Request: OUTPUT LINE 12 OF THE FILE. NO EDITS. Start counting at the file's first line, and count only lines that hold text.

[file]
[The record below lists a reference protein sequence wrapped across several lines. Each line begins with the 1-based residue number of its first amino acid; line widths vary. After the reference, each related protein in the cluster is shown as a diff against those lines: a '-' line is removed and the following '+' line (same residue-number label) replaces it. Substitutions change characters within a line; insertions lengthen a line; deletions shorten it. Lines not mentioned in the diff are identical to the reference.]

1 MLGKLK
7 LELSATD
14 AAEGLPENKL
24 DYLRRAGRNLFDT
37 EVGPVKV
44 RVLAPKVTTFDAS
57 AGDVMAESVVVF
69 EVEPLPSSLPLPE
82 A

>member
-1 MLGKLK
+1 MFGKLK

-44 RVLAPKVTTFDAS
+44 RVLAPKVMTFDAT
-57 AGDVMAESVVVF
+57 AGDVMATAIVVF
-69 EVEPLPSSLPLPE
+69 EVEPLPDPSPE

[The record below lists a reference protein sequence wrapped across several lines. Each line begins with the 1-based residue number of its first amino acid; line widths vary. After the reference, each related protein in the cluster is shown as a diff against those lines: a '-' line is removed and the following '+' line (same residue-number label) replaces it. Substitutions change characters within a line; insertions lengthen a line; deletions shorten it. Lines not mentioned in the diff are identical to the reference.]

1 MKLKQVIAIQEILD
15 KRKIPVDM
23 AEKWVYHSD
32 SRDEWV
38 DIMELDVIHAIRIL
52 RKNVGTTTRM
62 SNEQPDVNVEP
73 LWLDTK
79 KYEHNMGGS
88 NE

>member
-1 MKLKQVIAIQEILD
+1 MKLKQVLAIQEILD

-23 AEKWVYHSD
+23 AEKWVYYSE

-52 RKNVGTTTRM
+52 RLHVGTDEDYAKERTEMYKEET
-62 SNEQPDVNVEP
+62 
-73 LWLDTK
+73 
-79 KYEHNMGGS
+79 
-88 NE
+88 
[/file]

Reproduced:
-1 MLGKLK